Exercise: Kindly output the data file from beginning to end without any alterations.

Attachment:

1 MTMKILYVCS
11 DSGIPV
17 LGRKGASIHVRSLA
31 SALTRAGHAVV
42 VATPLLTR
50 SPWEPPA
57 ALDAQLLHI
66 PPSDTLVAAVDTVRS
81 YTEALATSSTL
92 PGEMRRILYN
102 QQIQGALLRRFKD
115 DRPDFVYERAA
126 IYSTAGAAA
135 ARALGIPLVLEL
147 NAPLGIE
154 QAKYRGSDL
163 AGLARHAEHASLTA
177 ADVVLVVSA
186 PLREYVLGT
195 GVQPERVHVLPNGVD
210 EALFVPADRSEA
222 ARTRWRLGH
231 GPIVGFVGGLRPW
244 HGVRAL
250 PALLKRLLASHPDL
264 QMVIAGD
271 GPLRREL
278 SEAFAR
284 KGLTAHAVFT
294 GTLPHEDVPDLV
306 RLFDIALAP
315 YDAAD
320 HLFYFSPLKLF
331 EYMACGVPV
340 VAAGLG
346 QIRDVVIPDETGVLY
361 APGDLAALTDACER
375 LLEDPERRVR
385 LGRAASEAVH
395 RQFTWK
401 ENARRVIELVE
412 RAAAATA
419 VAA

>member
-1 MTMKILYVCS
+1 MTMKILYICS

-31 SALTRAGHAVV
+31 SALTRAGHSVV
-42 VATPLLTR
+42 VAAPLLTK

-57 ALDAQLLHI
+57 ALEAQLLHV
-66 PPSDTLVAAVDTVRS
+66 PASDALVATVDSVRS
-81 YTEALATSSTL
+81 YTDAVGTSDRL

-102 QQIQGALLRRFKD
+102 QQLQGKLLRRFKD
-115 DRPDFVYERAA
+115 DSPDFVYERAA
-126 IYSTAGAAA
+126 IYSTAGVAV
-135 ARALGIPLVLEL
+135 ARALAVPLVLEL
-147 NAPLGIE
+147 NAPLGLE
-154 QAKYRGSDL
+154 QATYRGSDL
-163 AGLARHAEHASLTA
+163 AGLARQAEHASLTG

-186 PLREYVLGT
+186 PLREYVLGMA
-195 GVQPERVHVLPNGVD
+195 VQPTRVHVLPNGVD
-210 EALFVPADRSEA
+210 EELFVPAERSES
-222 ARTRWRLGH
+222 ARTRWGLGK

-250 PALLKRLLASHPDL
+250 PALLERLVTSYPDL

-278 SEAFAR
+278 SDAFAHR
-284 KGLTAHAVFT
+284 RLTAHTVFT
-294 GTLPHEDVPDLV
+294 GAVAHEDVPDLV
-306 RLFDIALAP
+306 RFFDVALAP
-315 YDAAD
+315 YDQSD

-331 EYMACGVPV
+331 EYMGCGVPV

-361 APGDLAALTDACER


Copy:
1 MTMKILYVCS
11 DSGIPV
17 LGRKGASIHVRSLA
31 SALTRAGHAVV
42 VATPLLTR
50 SPWEPPA
57 ALDAQLLHI
66 PPSDTLVAAVDTVRS
81 YTEALATSSTL
92 PGEMRRILYN
102 QQIQGALLRRFKD
115 DRPDFVYERAA
126 IYSTAGAAA
135 ARALGIPLVLEL
147 NAPLGIE
154 QAKYRGSDL
163 AGLARHAEHASLTA
177 ADVVLVVSA
186 PLREYVLGT
195 GVQPERVHVLPNGVD
210 EALFVPADRSEA
222 ARTRWRLGH
231 GPIVGFVGGLRPW
244 HGVRAL
250 PALLKRLLASHPDL
264 QMVIAGD
271 GPLRREL
278 SEAFAR
284 KGLTAHAVFT
294 GTLPHEDVPDLV
306 RLFDIALAP
315 YDAAD
320 HLFYFSPLKLF
331 EYMACGVPV
340 VAAGLG
346 QIRDVVIPDETGVLY
361 APGDLAALTDACER
375 LLEDPERRVR
385 LGRAASEAVH
395 RQFTWK
401 ENARRVIELVE
412 RAAAATA
419 VAA

>member
-1 MTMKILYVCS
+1 MTMKILYICS

-31 SALTRAGHAVV
+31 SALTRAGHSVV
-42 VATPLLTR
+42 VAAPLLTK

-57 ALDAQLLHI
+57 ALEAQLLHV
-66 PPSDTLVAAVDTVRS
+66 PASDALVATVDSVRS
-81 YTEALATSSTL
+81 YTDAVGTSDRL

-102 QQIQGALLRRFKD
+102 QQLQGKLLRRFKD
-115 DRPDFVYERAA
+115 DSPDFVYERAA
-126 IYSTAGAAA
+126 IYSTAGVAV
-135 ARALGIPLVLEL
+135 ARALAVPLVLEL
-147 NAPLGIE
+147 NAPLGLE
-154 QAKYRGSDL
+154 QATYRGSDL
-163 AGLARHAEHASLTA
+163 AGLARQAEHASLTG

-186 PLREYVLGT
+186 PLREYVLGMA
-195 GVQPERVHVLPNGVD
+195 VQPTRVHVLPNGVD
-210 EALFVPADRSEA
+210 EELFVPAERSES
-222 ARTRWRLGH
+222 ARTRWGLGK

-250 PALLKRLLASHPDL
+250 PALLERLVTSYPDL

-278 SEAFAR
+278 SDAFAHR
-284 KGLTAHAVFT
+284 RLTAHTVFT
-294 GTLPHEDVPDLV
+294 GAVAHEDVPDLV
-306 RLFDIALAP
+306 RFFDVALAP
-315 YDAAD
+315 YDQSD

-331 EYMACGVPV
+331 EYMGCGVPV

-361 APGDLAALTDACER